Arizona State University, University of Arizona and Northern Arizona University, the three public state universities, are each a part of the five new National Science Foundation (NSF) INCLUDES Alliances.
INCLUDES, or Inclusion Across the Nation of Communities of Learners of Underrepresented Discoverers in Engineering and Science, is the NSF’s initiative to “enhance preparation, increase participation and ensure the inclusion of individuals from historically underrepresented groups in science, technology, engineering and mathematics (STEM) education.”
Currently, a little more than 30% of the U.S. population is Black, Indigenous, or Latinx. By 2050, the percentage is expected to increase to 40%. These groups, in addition to women, those from low-income backgrounds and those with disabilities, continue to be underrepresented in STEM.
The NSF Alliances are meant to change that narrative.
“Creating pathways to success for a STEM workforce reflective of the U.S. population is of national importance to ensuring America’s competitiveness in a global research landscape,” said Sylvia Butterfield, the acting assistant director for NSF’s Education and Human Resources Directorate, in the announcement of the new grants.
The Arizona universities are part of three of the five new Alliances. The Alliances are:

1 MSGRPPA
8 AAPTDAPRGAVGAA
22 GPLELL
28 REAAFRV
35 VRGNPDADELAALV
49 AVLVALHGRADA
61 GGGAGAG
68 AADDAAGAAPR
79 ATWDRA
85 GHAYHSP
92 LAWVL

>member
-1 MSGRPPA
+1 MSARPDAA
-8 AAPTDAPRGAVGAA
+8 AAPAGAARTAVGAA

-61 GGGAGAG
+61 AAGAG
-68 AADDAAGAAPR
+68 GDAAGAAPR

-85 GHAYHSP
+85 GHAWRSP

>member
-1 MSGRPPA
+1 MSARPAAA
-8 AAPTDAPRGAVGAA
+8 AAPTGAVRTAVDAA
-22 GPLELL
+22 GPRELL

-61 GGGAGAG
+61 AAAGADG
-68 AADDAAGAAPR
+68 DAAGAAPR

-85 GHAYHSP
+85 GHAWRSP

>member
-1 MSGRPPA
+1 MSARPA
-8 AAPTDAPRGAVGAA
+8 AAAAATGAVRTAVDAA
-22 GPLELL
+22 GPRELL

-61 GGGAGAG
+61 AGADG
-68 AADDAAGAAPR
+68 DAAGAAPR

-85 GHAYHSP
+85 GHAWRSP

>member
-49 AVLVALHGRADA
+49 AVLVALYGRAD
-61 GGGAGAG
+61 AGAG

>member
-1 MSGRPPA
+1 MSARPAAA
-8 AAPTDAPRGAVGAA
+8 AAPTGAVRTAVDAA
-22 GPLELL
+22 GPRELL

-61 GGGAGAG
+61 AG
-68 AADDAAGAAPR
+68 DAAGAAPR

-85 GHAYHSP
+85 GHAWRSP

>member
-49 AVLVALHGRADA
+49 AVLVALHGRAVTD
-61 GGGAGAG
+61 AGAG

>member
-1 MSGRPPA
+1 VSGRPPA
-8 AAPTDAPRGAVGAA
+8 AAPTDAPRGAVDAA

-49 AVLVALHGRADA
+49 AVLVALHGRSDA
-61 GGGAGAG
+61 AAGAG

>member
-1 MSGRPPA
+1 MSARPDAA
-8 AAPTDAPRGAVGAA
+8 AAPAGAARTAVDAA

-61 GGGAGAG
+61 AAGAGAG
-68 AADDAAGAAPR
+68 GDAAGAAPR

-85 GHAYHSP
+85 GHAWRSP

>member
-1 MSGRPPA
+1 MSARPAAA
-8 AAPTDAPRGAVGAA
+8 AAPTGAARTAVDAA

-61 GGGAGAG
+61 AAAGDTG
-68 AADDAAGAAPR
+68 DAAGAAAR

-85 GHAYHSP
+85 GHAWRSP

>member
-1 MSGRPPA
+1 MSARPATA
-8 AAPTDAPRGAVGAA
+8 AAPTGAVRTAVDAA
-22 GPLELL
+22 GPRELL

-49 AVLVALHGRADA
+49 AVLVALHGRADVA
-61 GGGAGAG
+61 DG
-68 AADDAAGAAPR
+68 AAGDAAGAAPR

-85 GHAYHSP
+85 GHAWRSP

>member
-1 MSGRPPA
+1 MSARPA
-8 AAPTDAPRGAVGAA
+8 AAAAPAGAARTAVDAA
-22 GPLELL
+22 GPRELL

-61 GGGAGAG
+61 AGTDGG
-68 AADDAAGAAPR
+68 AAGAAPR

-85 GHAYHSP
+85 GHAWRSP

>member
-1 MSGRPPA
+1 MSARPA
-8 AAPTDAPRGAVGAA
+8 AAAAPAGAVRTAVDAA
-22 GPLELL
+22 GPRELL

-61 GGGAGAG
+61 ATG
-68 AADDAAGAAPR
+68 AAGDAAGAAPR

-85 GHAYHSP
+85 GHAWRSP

- Accelerate Latinx Representation in STEM Education with Institutional Intentionality and Capacity Building for Experiential Learning: ASU is heading this Alliance, which will develop a network of faculty, staff, administrators and students at two- and four-year Hispanic Serving Institutions (HSIs) and emerging HSIs to increase Latinx representation in STEM education.
- Broadening Career Pathways in Food, Energy, and Water Systems with and within Native American Communities: UArizona will work with the University of California, Berkeley to focus on two crises facing native populations — access to food, energy and water and limited educational and career pathways available to Indigenous populations. The lead universities will work with the American Indian Higher Education Consortium and over 20 other partners to increase participation of Indigenous peoples in the environmental sciences.
- The Alliance of Students with Disabilities for Inclusion, Networking and Transition Opportunities in STEM: Auburn University is heading this Alliance. Five other universities with direct regional hubs to address this need. Auburn will be the Southeastern Hub and NAU will be the Mountain Hub. The other institutions include Ohio State University (Northeastern Hub), the University of Hawaii-Manoa (Islands Hub), the University of Missouri-Kansas City (Midwest Hub) and the University of Washington (West Coast Hub). The mission of this Alliance is to increase the number of students with disabilities who complete STEM degrees and join STEM fields post-graduation.
The other two Alliances are the Alliance for Identity-Inclusive Computing Education – A Collective Impact Approach to Broadening Participation in Computing, which will be led by Duke University, and Engineering Partnerships Launching Underrepresented Students (PLUS), led by Northeastern University.
Each Alliance will build partnerships involving public, private and academic sectors and share best practices and knowledge on how to broaden participation in STEM.